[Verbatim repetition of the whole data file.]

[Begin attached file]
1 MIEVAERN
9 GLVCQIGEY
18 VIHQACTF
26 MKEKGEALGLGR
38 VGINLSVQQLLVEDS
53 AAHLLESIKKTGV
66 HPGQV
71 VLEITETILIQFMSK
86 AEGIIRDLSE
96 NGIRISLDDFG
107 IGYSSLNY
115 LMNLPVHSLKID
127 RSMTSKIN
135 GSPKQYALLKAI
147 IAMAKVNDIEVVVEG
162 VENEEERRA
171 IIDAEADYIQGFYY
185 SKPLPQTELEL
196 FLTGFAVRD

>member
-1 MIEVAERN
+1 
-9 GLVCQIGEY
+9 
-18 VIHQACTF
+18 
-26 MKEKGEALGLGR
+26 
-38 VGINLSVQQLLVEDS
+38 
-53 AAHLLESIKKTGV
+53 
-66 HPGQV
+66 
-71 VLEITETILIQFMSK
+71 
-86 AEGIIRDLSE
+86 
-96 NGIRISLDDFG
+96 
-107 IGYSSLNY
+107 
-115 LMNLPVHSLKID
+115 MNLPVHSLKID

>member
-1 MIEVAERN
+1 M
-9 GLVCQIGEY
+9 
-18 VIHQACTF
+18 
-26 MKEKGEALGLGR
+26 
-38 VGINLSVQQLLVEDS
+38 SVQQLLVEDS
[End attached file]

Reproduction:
1 MIEVAERN
9 GLVCQIGEY
18 VIHQACTF
26 MKEKGEALGLGR
38 VGINLSVQQLLVEDS
53 AAHLLESIKKTGV
66 HPGQV
71 VLEITETILIQFMSK
86 AEGIIRDLSE
96 NGIRISLDDFG
107 IGYSSLNY
115 LMNLPVHSLKID
127 RSMTSKIN
135 GSPKQYALLKAI
147 IAMAKVNDIEVVVEG
162 VENEEERRA
171 IIDAEADYIQGFYY
185 SKPLPQTELEL
196 FLTGFAVRD

>member
-1 MIEVAERN
+1 
-9 GLVCQIGEY
+9 
-18 VIHQACTF
+18 
-26 MKEKGEALGLGR
+26 
-38 VGINLSVQQLLVEDS
+38 
-53 AAHLLESIKKTGV
+53 
-66 HPGQV
+66 
-71 VLEITETILIQFMSK
+71 
-86 AEGIIRDLSE
+86 
-96 NGIRISLDDFG
+96 
-107 IGYSSLNY
+107 
-115 LMNLPVHSLKID
+115 MNLPVHSLKID

>member
-1 MIEVAERN
+1 M
-9 GLVCQIGEY
+9 
-18 VIHQACTF
+18 
-26 MKEKGEALGLGR
+26 
-38 VGINLSVQQLLVEDS
+38 SVQQLLVEDS